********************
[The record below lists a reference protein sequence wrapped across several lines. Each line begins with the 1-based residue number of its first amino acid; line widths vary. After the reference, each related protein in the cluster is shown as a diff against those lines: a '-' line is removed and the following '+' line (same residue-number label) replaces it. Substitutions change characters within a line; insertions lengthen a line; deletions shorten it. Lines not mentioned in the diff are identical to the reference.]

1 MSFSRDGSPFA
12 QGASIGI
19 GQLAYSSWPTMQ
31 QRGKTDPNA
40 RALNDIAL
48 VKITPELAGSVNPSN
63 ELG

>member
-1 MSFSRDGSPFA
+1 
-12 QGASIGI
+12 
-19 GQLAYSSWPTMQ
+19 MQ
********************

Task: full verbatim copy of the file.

[The record below lists a reference protein sequence wrapped across several lines. Each line begins with the 1-based residue number of its first amino acid; line widths vary. After the reference, each related protein in the cluster is shown as a diff against those lines: a '-' line is removed and the following '+' line (same residue-number label) replaces it. Substitutions change characters within a line; insertions lengthen a line; deletions shorten it. Lines not mentioned in the diff are identical to the reference.]

1 MSFSRDGSPFA
12 QGASIGI
19 GQLAYSSWPTMQ
31 QRGKTDPNA
40 RALNDIAL
48 VKITPELAGSVNPSN
63 ELG

>member
-1 MSFSRDGSPFA
+1 
-12 QGASIGI
+12 
-19 GQLAYSSWPTMQ
+19 MQ